Having been delivered this massive blow I've been thrown head first into the stages of grief and they've been somewhat expedited by the extreme circumstances. As I sat here numb last night hearing another human being tell me I couldn't race I was in complete denial. I begged him for options, I rationalized it all I could. I cried. I told him why this was so important to me. And he kept firm to his recommendation that I'm young, I'm healthy and there will be other races for me. I barely slept but was able to forget for a moment, then woke up to the harsh reality that this really happened. I worked from home today to spare my foot the commute and was blissfully busy. It kept my mind in a positive place while I waited for the next update from my podiatrist.
I started to think about alternatives. How could I salvage this experience to be something positive? I thought about doing Ironman Arizona in November after a focused period of rehab. I thought about risking it all and walking the marathon for the glory of the finish, even if it meant I would be in the 16:30 range. I got approval from the race director to walk the marathon in a boot if that's what needs to be. I rearranged every dream, every hope, every aspiration I've had over the last year of my life and I tried to make it work. I cried and cried and cried as I read the 20+ comments left on this blog by people I never knew read it. I was deeply touched to know that you have followed my journey and cared. I received more than 30 comments on my training log today and realized I am incredibly lucky. I have embarked on a journey that has changed my life permanently. I'll never be the same again. And while it isn't ending the way I wanted, I am finding so much positive energy to pull me through this and help me move on.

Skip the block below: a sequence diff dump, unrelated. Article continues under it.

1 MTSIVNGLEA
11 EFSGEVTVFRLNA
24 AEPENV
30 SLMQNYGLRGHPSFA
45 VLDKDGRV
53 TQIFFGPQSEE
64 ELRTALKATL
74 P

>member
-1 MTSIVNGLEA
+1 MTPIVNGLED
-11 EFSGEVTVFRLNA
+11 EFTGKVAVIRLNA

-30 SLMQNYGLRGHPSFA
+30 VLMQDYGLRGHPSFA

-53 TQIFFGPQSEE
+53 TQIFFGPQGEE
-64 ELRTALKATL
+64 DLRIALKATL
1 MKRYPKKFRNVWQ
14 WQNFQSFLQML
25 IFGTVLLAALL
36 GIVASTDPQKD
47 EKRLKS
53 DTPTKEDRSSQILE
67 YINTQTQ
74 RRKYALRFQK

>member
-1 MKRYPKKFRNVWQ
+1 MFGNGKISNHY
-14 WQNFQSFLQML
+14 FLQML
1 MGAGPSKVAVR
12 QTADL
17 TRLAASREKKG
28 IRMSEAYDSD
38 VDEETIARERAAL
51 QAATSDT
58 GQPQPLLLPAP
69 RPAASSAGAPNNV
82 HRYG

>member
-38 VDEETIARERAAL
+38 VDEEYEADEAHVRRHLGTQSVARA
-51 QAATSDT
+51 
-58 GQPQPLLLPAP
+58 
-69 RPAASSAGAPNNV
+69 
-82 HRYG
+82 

So if the first stages of grief are denial, pain, anger and bargaining, I feel I expedited my way through them due to the limited time I have. I was truly stunned by this news and spent all day thinking it would change. When I got the bad news a second time I gave up. I met friends for drinks and pretended to be a normal person who's life wasn't being turned upside down. All I can do now is rest, take care of my body and move forward. I'm going through the motions of preparing for my Ironman when in my heart I know it isn't a reality. My reality is a DNF, my first ever, and in the most important thing I've ever committed myself to. It's a hard pill to swallow but I don't feel like I have a choice.
Looking ahead to the future, I will sign up for Ironman Wisconsin 2010 and do it back to back with Lake Placid. It still won't be the race I dreamed of, but Madison and I will have a score to settle and I can't wait another year. I want to skip through the other stages of grief and move immediatly to number 7 - acceptance and hope. The people who have loved me and supported me this year can make that possible. I will never look back and understand why this happened to me, but I'm hoping I can pull myself out of the sadness and begin to focus on the future. That's what the Ironman journey is all about.